Asked whether they would put their tax money into programs for Diaspora Jews to have an Israel experience, Israelis overwhelmingly responded in the affirmative, public opinion researcher Mitchell Barak told the Hadassah Centennial Convention at the International Convention Center in Jerusalem on Tuesday.
Barak, head of the Keevoon Research, Strategy and Communications firm, who has been studying Israeli public opinion for eight years, found that more than 80 percent of Israelis polled supported their government funding programs such as Birthright and Masa which bring young Jews to Israel to connect them with their heritage and build their commitment to the Jewish state.
Barak shared some of his other findings, such as the one that indicates that many ethnically Sephardic Israelis do not identify as such and do not necessarily support Sephardic politicians.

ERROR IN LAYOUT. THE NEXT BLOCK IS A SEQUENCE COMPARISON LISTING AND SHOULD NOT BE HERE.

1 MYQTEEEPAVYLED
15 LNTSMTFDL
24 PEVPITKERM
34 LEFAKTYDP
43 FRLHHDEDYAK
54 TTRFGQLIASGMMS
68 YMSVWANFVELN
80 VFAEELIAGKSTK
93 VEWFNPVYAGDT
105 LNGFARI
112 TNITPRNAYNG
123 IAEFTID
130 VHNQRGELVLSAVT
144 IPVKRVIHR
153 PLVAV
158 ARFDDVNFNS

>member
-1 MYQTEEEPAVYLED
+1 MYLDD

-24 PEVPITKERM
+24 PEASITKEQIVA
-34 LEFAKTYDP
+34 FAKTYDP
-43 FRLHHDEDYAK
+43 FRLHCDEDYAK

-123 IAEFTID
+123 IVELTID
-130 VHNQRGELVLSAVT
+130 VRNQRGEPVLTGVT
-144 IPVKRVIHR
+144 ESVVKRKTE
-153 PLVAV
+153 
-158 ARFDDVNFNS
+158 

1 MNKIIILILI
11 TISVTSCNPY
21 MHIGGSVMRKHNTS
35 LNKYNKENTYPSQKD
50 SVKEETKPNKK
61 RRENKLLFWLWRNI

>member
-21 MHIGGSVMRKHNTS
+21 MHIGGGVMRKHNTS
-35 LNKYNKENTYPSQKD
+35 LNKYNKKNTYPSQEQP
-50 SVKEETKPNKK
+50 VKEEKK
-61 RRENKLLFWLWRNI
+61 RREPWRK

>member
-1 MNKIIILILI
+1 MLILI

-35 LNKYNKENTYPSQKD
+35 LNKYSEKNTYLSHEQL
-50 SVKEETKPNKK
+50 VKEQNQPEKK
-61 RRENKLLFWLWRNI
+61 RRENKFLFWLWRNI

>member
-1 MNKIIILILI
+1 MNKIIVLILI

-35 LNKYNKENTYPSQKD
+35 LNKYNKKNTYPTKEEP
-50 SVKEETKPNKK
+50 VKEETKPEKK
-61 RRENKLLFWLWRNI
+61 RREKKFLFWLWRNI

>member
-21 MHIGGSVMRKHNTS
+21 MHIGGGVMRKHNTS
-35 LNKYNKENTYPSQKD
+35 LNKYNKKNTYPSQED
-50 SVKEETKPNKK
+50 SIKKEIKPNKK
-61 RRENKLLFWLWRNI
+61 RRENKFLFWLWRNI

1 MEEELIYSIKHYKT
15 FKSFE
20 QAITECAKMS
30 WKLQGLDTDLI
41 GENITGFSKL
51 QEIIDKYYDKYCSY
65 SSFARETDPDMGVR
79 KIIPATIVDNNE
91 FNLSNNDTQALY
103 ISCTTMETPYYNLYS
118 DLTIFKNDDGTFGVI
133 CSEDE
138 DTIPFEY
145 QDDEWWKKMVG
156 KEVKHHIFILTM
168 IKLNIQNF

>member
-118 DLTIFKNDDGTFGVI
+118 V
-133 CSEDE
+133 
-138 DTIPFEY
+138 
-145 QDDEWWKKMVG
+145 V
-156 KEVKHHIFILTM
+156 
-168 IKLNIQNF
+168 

"The US will have a second black president before Israel has a Sephardic prime minister," Barak predicted.
Barak's research found that the Israeli public is more outraged by military than civilian casualties of war, which he believed explained Israel's tolerance for the shelling of its southern communities from Gaza.
"Stopping the shelling would put soldiers at risk and the public is less willing to do that than allow the shelling to continue to endanger the civilian population," he concluded.